The usual busy September restart of political work in Brussels is compounded this year by awareness that time is running out for legislation to be passed before the end of the mandates of the Commission and the Parliament in 2024. Even more so, given that, coincidentally, the change will be marked by a switch from a set of serious Council Presidencies, Sweden, Spain and Belgium, to a nightmare run of Hungary, Poland and Denmark.

The situation is acute in the field of EU asylum law where there are eleven legislative proposals outstanding, with limited progress having been made on many of them. From the perspective of fundamental rights – but also of workability and efficiency – they are of varying degrees of awfulness and need significant amendment.

At the same time, the Ukraine displacement crisis has both indicated that a very different political approach is possible while generating immense operational challenges across the whole of Europe, reinforcing the need for a rethink.

  1. Endless pointless reforms never end

The stack of legislation to be passed results from decisions taken in 2016 and 2020 to attempt to resolve deep and probably irreconcilable political conflicts and practical challenges through legislating. It just doesn’t work and the main effect has been a time-consuming process of analysis and negotiations within and occasionally between the two co-legislators. Almost all elements of all the legislative proposals reduce protection standards – that’s kind of the point: they are supposed to act a deterrent and allow for rapid return, neither of which will happen. If passed, they will increase the focus on the borders, with more people subject to substandard asylum procedures in border detention.

At the same time the reforms do little to address the key challenges of the unfair Dublin rules on responsibility sharing or to tackle the lack of compliance, especially as they are accompanied by a constant refrain that the system is broken, this is the last chance etc, all of which gives succour to the Member States as they refuse to apply the law (including now flouting the Luxembourg court). There wasn’t the time for all of this before the Ukraine crisis and there certainly isn’t now.

  1. The approach to the Ukraine crisis could be widely applied

While the invasion of Ukraine has led to massive displacement and an immense humanitarian emergency across much of Europe, the political response from the EU has been very positive, with the rapid activation of the TPD and efforts to ensure access to protection (and territory) rather than to deny it. As such, it is the opposite of the usual strategy and upends conventional “wisdom” in the asylum domain: in fact, unity can prevail and EU institutions can function in the face of a very serious crisis. The EU can manage the arrival of refugees when the decision is taken to manage – even with such huge numbers. Further, it has shown that there is no reason why the arrival of people should create political meltdown and paralysis, especially for eminently more manageable situations. It seems that the EU does have the tools it needs.

At the more granular level, allowing rapid (indeed automatic and immediate) access to protection is shown to be advantageous to the state, as well as the people concerned, and onward movement is not the end of the world, indeed it can lead to more even distribution and help people to reunite with family, which in turn supports integration. Society has a crucial role to play, from organised civil society to private hosts, suggesting that repression of civil society, dismantling support structures, for instance on integration, and criminalisation of solidarity weakens states’ ability to manage and should be desisted.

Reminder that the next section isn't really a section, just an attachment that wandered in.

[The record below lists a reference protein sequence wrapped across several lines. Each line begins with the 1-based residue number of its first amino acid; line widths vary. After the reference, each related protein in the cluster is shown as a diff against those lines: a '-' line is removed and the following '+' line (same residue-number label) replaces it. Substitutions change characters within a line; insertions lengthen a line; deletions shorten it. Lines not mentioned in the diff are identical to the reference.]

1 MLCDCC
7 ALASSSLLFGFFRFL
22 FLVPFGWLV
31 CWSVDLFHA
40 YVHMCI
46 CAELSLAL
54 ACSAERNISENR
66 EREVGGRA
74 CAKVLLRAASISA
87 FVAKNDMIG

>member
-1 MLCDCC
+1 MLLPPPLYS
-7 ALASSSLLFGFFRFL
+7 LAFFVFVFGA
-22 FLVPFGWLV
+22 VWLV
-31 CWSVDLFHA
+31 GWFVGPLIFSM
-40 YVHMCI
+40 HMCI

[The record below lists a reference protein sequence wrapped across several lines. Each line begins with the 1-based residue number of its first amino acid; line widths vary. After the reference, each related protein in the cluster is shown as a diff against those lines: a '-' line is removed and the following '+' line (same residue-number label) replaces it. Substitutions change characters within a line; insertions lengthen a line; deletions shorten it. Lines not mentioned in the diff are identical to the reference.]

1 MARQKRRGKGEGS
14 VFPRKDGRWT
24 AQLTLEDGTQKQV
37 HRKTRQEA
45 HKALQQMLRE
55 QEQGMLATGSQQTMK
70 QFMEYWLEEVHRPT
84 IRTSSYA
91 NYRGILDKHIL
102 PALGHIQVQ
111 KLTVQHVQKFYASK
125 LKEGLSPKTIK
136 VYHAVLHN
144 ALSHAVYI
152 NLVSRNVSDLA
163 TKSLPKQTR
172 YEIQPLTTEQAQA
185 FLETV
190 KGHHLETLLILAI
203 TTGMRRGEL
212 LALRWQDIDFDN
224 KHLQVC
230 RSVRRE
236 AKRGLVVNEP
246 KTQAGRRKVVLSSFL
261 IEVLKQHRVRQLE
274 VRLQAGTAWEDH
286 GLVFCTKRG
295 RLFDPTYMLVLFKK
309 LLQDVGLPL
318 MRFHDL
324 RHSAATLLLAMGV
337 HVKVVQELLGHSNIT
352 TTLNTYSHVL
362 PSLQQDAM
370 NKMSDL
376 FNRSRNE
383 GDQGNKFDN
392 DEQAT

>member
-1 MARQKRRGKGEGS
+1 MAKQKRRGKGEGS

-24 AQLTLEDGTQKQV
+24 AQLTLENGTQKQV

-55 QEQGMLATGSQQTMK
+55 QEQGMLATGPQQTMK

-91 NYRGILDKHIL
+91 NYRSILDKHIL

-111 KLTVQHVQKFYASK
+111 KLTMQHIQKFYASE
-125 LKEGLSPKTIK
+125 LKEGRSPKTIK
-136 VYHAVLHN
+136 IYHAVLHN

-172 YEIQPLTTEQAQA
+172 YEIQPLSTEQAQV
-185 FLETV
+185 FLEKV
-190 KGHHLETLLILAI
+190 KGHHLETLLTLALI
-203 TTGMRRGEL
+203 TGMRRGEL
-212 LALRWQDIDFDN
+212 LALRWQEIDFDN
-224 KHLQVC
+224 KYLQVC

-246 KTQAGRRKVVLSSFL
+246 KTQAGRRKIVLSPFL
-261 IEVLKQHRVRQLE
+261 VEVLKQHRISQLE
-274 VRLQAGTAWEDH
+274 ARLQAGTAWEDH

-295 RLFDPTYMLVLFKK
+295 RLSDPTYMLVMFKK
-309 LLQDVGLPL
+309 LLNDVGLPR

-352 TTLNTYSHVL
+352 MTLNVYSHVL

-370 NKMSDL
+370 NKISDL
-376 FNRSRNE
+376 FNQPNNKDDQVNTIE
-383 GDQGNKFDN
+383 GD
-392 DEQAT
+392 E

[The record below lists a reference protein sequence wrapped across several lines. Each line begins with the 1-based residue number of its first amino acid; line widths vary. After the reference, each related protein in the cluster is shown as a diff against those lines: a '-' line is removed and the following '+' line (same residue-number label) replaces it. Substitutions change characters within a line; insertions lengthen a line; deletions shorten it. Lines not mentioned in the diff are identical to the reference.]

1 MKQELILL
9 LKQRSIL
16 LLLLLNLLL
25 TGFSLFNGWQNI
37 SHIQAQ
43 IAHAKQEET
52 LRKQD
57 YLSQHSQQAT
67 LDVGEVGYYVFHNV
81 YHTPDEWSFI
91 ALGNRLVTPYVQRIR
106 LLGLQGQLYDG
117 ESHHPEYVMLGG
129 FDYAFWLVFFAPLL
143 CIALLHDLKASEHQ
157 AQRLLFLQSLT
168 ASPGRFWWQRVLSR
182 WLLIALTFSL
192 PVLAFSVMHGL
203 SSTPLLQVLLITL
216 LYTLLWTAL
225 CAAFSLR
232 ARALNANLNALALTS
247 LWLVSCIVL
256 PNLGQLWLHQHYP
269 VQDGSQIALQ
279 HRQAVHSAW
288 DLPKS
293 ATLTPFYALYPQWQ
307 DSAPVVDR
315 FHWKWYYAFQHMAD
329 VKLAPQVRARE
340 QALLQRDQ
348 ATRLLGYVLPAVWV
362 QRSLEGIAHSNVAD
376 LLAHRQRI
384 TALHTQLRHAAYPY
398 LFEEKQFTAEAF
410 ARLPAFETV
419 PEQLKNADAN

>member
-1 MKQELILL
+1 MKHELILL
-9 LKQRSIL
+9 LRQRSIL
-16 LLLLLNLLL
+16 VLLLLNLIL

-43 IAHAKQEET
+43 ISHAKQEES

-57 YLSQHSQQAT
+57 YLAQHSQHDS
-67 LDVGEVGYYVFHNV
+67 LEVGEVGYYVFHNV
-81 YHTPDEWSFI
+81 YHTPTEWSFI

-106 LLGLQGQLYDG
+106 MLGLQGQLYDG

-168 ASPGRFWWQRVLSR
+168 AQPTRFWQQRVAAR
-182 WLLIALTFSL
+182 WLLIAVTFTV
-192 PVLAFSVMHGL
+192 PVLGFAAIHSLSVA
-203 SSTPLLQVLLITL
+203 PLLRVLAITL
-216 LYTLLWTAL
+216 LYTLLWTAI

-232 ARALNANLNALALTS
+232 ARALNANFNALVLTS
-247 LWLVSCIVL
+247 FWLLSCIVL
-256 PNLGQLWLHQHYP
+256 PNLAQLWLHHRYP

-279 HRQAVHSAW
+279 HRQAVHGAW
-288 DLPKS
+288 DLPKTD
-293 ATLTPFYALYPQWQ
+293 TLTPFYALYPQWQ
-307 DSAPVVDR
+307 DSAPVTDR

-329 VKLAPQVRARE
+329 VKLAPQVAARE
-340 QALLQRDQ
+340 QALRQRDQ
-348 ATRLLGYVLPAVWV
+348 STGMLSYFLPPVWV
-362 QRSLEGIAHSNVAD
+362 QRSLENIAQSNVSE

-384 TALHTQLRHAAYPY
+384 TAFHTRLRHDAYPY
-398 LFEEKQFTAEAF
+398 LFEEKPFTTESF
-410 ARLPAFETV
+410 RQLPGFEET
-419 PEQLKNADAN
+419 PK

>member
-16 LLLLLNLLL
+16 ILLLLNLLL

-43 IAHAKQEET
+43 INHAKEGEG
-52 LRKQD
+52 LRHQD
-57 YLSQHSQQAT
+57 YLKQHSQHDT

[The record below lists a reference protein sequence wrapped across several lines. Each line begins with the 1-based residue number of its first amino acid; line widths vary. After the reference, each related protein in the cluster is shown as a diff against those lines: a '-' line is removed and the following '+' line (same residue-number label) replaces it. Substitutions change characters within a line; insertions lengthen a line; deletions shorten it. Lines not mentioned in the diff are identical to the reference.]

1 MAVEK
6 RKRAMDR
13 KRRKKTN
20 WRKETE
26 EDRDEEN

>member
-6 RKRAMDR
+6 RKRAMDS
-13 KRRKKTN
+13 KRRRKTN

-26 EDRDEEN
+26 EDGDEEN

Perhaps the most important lessons are emerging on solidarity, that stickiest of topics. It appears to work when it is something that is done, rather than something that is discussed. A Solidarity Platform for the Ukraine response is up and running and it could eventually be extended to other situations. Within the platform, Member States are cooperating to ensure that people have access to protection rather than to deny it.

  1. But there are efforts to consolidate a two-tier system

While there is an impetus to learn from this response and apply some of that learning to the asylum system as a whole, there are also deliberate and concerted efforts to say that Ukraine is “different” and the response that was deployed is not relevant to other crises or to the ongoing job of protecting the small number of refugees (in global terms) who arrive in Europe. That the asylum reform proposals go in exactly the opposite direction of the widely praised response to displacement from Ukraine should at least lead to reflection, and not a rush to get misguided proposals passed. As well as the fundamental rights implications, most of the proposals create additional administrative burdens on the Member States, particularly those at the borders, with processes and physical infrastructure to contain people concentrated there and remove flexibility and discretion. The likely response of these states will be pushbacks, as we see from Greece’s response to EU-imposed containment of people on the islands under the EU-Turkey Deal. At the same time, smugglers will continue to make untold fortunes – the harder it gets, the more they charge, and the more sinister and violent the groups attracted into the business.

Of course, there are differences – every displacement crisis has its specific characteristics. The point of International Refugee Law, and the Common European Asylum System (CEAS) which aims to incorporate it into the EU’s legal order, is that everybody should be treated equally and fairly, with access to a procedure to determine their status and protection when they need it, regardless of their manner of arrival. An NGO statement published today on the alarming situation in Afghanistan and for Afghan refugees in Europe (here) highlights that this is far from the reality. The shameful political reaction of the EU’s leaders, and in particularly interior ministers separately and jointly, to the Taliban takeover last year, embodied in the JHA Council’s debates and statement, contrasts starkly with the approach to Ukraine. There are reasons that explain the differences in strategy towards people arriving – racial and religious bias, proximity, the assessment of Russia’s role – but they do not justify the differences in treatment. Efforts to consolidate a two-tier approach suggest that people arriving other than from Ukraine are part of “structural migration”, undeserving and so on. But most people arriving in the EU do have protection needs, as proper analysis of asylum decisions demonstrates. Rather than lessons being learned and applied from the Ukraine response there is a risk that it the wider asylum actually becomes harsher and more restrictive.